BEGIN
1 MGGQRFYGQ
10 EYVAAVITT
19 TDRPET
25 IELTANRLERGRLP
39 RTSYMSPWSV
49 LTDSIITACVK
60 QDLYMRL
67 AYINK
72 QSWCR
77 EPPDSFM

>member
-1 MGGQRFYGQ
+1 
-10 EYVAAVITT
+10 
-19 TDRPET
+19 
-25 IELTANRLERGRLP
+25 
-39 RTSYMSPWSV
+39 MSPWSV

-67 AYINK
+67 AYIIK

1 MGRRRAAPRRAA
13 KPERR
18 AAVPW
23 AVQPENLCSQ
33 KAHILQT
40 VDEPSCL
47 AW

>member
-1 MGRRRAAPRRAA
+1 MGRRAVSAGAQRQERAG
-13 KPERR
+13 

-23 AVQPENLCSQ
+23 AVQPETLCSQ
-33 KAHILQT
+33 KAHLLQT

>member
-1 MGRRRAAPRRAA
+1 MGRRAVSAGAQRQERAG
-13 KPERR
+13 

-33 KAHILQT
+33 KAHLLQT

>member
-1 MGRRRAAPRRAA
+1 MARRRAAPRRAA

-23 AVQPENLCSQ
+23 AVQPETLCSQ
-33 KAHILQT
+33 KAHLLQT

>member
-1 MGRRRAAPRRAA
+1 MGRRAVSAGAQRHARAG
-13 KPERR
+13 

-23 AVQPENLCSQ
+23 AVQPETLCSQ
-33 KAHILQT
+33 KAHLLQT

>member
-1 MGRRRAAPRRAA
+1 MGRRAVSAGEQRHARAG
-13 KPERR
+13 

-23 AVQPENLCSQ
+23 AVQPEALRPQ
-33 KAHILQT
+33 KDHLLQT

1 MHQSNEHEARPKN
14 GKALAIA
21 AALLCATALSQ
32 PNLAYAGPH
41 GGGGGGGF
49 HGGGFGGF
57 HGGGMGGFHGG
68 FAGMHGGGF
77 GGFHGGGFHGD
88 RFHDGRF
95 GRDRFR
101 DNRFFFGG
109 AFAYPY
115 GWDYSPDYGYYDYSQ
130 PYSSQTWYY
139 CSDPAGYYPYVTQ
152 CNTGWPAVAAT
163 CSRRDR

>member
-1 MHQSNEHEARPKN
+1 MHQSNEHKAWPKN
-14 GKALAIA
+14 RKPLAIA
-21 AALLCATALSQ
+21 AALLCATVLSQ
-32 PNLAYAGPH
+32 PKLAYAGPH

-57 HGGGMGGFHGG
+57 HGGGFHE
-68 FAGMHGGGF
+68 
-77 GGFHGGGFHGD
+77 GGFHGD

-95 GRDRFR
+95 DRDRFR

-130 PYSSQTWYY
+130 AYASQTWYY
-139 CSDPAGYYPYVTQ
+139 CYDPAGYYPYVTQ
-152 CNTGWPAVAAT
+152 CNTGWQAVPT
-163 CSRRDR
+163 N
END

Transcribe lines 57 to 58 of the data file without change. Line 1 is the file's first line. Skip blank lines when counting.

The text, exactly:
-13 KPERR
+13 